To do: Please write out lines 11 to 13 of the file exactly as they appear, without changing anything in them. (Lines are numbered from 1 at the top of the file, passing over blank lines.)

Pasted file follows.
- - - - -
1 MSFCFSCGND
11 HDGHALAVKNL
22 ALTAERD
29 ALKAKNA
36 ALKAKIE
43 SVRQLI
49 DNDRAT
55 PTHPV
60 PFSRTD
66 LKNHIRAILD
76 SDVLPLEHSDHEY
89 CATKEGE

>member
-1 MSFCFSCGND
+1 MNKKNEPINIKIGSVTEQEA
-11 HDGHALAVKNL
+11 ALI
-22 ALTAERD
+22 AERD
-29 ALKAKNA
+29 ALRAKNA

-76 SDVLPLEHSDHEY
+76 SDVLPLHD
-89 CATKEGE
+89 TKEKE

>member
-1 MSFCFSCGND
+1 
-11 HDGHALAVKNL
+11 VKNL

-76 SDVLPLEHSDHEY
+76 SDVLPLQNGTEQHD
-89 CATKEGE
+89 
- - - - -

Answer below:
76 SDVLPLEHSDHEY
89 CATKEGE

>member